A Beginning Attempt to Measure the Pain of Grief

Using the Mcgill Pain Inventory

Bob Baugher, Ph.D.

www.bobbaugher.com


Several years ago, researcher Dr. Ron Melzack developed a set of questions to measure physical pain. It consisted of three main dimensions: Sensory, Evaluative, and Affective each with its own distinct focus. The Sensory dimension taps into characteristics of pain such as spreading, burning, pulsating or crushing. Evaluative refers to the person’s actual experience of pain, such as unbearable, piercing, or excruciating. Affective reflects the emotional experience of pain such as bothersome, terrifying, or exhausting. Melzack also asked his participants about other aspects of their pain: (1) location of the pain in different parts of the body; (2) possible triggers for the pain; (3) whether the pain was constant or intermittent; and (4) what makes the pain better or worse.


As you can see, reporting one’s pain is more than just stating, “It hurts.” The death of your loved one has brought pain into your life—the pain of grief. In this article I want to use Melzack’s pain indicators as a vehicle to perhaps help you gain some insight into the pain of your grief. You can do this by answering a number of questions. Please beware that answering these questions can bring up reminders of the pain of grief you are experiencing. However, by analyzing your pain more deeply than you ever have, it may help you gain insight into your grief. With this in mind, take a moment to answer the following questions about the pain of your grief for two separate occasions:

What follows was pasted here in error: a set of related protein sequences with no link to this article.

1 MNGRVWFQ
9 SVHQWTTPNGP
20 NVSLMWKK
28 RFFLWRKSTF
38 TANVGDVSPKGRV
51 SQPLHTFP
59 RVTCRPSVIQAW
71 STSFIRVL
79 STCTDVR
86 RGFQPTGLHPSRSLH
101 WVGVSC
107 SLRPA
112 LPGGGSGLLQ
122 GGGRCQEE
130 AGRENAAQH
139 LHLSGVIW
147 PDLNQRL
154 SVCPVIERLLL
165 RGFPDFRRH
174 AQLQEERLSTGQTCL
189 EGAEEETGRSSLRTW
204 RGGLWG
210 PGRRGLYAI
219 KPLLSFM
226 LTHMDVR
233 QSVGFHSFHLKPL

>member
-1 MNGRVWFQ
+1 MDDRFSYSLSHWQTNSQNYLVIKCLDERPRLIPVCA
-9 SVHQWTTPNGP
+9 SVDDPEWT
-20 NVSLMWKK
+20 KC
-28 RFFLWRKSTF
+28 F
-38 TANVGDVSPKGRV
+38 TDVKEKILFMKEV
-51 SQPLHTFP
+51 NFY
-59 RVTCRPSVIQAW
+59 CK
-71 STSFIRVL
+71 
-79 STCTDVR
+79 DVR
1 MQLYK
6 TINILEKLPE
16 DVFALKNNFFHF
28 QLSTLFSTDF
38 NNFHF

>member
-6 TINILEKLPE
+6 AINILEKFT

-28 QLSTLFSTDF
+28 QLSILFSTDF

a. During the first week after the death

b. The pain you are experiencing at this very moment:


1. Sensory dimension of pain: Circle the following words that apply:

spreading, burning, pulsating, crushing, devastating

2. Evaluative: Circle the following words that apply:

piercing, excruciating, overwhelming, intense, agonizing

3. Affective—Circle the following words that apply:

grueling, bothersome, terrifying, exhausting, killing

4. Where in your body is the pain located?_____________________________

5. What are triggers for your pain?___________________________________

6. Is the pain constant? Yes/No

7. If it is not constant, how often during an average 5–6-hour period does the pain

re-appear?_______________________________________

8. What makes the pain better?_____________________________________

9. What makes it worse?__________________________________________

By comparing the pain of our grief at two different time periods you can begin to determine if there has been progress in any particular areas. Please understand that I am not saying you will eventually reach a point in your life where your grief pain will have faded away. Based on my work with thousands of people in grief, I can say to you that someday your pain will not be as intense as it is at this moment. If you are early in your grief, hearing this may be hard to believe. If you are further along in your grief, you know that what I’m saying is true.


Pain is pain. As we’ve seen in this article, the pain of grief has a number of dimensions that affect our perception of it. The good news about pain is that it does change and can decrease. When you are in the middle of grief pain, you can absolutely believe that it will last at this level forever.


I have a response to this belief: It won’t.


Original Article:

Melzack R. (1975). The McGill Pain Questionnaire: Major properties and scoring methods. Pain, 1: 277-299.


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